Supporters of San Francisco’s public campaign financing law wanted a leveling of the political playing field, but what they might not have considered was precisely how those taxpayer funds would be spent in the midst of a contentious race.
With public financing facing its first major test in this year’s mayoral race, television attack ads and scathing mailers have already been flying, with much of the vitriol likely yet to come. Mayor Ed Lee, the front-runner in the 16-person race and one of only two serious candidates who declined public financing, is taking issue with what his campaign has branded “taxpayer-funded attacks.”
Ethics Commission records show $3.6 million in public financing has already been passed out to candidates and $8 million total is expected to be spent in 2011, according to Executive Director John St. Croix.
Lee, who has no legal spending limit because he declined public dollars, has been the subject of two television attack ads from rival candidates in recent weeks, one from state Sen. Leland Yee and another from City Attorney Dennis Herrera. Both focused on Lee’s original promise not to seek permanent office when he was appointed in January, plus his ties to controversial San Francisco power brokers.
Lee’s campaign fired back at the TV attacks Friday with a counter-ad defending the mayor, plus a news release saying both Herrera and Yee are “wallowing in mud” with their “increasingly silly” attacks. The ad says Lee “believes in attacking problems, not people.”
“Ultimately, it’s up to voters to decide whether their tax dollars should be used to finance attack ads against Mayor Ed Lee, or anyone else running for office,” said Tony Winnicker, Lee’s campaign spokesman.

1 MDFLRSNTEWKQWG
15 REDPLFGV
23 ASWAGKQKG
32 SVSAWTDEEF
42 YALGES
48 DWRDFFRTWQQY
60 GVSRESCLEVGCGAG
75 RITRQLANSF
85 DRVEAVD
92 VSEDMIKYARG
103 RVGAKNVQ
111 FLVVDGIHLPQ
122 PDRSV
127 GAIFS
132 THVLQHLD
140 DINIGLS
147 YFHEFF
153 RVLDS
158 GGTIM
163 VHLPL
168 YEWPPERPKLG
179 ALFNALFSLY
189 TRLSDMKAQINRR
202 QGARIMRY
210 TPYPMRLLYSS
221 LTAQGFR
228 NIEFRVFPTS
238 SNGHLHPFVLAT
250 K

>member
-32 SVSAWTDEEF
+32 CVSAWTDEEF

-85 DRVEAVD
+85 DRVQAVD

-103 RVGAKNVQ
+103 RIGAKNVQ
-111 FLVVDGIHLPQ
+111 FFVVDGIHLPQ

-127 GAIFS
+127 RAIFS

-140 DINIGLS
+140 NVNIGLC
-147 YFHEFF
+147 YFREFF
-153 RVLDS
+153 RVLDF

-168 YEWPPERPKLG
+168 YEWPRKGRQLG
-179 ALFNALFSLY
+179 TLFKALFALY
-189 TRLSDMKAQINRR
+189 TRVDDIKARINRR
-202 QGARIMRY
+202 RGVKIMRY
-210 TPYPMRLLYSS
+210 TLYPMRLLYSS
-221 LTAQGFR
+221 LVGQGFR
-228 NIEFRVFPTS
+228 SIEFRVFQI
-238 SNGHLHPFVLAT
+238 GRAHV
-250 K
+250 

Jim Stearns and Matt Dorsey, spokesmen for Yee and Herrera respectively, both said voters have a right to know the facts about how Lee came to be a candidate. Dorsey said Lee should reconsider his “rose garden strategy” and answer tough questions.
“This is an election; it’s not a coronation. Voters get to decide, not power brokers,” Dorsey said. “Candidates may think it’s negative, but when it’s fact-based and fair, they owe it to voters to respond.”
While there are certain restrictions on the public money — such as not giving campaign workers bonuses or throwing post-victory parties — attack ads are allowed. Herrera spent $100,000 to run his ad for two weeks; Yee’s campaign spent $75,000 for a week of airtime.
Supervisor Ross Mirkarimi, author of the legislation that ushered in public financing, said he is open to modifying the law.
“Lessons learned, there could be a good reason to reform the public financing law in a way that would dissuade usage toward negative campaigning,” Mirkarimi said.
Corey Cook, a University of San Francisco political science professor, warned against free speech restrictions becoming attached to public financing. He said that while voters may have distaste for negativity in politics, they often learn more from the negative ads than from vapid positive messages about a candidate.
“The negative ads most often turn out to be more substantive, instead of something like, ‘Vote for me, I love apple pie and motherhood,’” Cook said.